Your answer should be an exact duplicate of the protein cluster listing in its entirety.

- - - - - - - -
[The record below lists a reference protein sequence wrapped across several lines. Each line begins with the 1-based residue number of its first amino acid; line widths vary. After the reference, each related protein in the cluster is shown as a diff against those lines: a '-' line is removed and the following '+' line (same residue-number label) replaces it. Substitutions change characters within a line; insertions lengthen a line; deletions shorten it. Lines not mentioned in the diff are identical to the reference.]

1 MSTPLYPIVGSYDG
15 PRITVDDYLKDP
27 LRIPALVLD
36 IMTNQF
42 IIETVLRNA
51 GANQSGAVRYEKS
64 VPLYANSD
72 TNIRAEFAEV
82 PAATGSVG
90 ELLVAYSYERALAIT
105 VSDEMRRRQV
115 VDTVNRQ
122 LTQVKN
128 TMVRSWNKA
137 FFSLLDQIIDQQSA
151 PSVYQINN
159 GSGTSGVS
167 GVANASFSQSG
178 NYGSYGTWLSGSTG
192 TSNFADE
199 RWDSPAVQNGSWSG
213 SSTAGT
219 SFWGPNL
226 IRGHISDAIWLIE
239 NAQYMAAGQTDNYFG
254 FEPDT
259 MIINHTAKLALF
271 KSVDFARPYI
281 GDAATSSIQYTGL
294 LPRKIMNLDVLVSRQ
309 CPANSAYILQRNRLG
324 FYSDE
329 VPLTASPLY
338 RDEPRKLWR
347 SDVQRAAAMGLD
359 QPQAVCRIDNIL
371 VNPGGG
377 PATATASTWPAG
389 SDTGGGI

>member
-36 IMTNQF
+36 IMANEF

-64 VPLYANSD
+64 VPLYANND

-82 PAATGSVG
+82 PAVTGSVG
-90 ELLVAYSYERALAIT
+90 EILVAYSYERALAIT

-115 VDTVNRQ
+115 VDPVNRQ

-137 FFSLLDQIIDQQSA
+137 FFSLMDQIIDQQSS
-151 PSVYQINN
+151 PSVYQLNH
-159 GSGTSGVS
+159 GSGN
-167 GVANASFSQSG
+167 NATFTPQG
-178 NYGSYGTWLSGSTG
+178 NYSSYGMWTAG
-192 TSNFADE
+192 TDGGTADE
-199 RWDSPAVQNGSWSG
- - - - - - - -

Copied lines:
[The record below lists a reference protein sequence wrapped across several lines. Each line begins with the 1-based residue number of its first amino acid; line widths vary. After the reference, each related protein in the cluster is shown as a diff against those lines: a '-' line is removed and the following '+' line (same residue-number label) replaces it. Substitutions change characters within a line; insertions lengthen a line; deletions shorten it. Lines not mentioned in the diff are identical to the reference.]

1 MSTPLYPIVGSYDG
15 PRITVDDYLKDP
27 LRIPALVLD
36 IMTNQF
42 IIETVLRNA
51 GANQSGAVRYEKS
64 VPLYANSD
72 TNIRAEFAEV
82 PAATGSVG
90 ELLVAYSYERALAIT
105 VSDEMRRRQV
115 VDTVNRQ
122 LTQVKN
128 TMVRSWNKA
137 FFSLLDQIIDQQSA
151 PSVYQINN
159 GSGTSGVS
167 GVANASFSQSG
178 NYGSYGTWLSGSTG
192 TSNFADE
199 RWDSPAVQNGSWSG
213 SSTAGT
219 SFWGPNL
226 IRGHISDAIWLIE
239 NAQYMAAGQTDNYFG
254 FEPDT
259 MIINHTAKLALF
271 KSVDFARPYI
281 GDAATSSIQYTGL
294 LPRKIMNLDVLVSRQ
309 CPANSAYILQRNRLG
324 FYSDE
329 VPLTASPLY
338 RDEPRKLWR
347 SDVQRAAAMGLD
359 QPQAVCRIDNIL
371 VNPGGG
377 PATATASTWPAG
389 SDTGGGI

>member
-36 IMTNQF
+36 IMANEF

-64 VPLYANSD
+64 VPLYANND

-82 PAATGSVG
+82 PAVTGSVG
-90 ELLVAYSYERALAIT
+90 EILVAYSYERALAIT

-115 VDTVNRQ
+115 VDPVNRQ

-137 FFSLLDQIIDQQSA
+137 FFSLMDQIIDQQSS
-151 PSVYQINN
+151 PSVYQLNH
-159 GSGTSGVS
+159 GSGN
-167 GVANASFSQSG
+167 NATFTPQG
-178 NYGSYGTWLSGSTG
+178 NYSSYGMWTAG
-192 TSNFADE
+192 TDGGTADE
-199 RWDSPAVQNGSWSG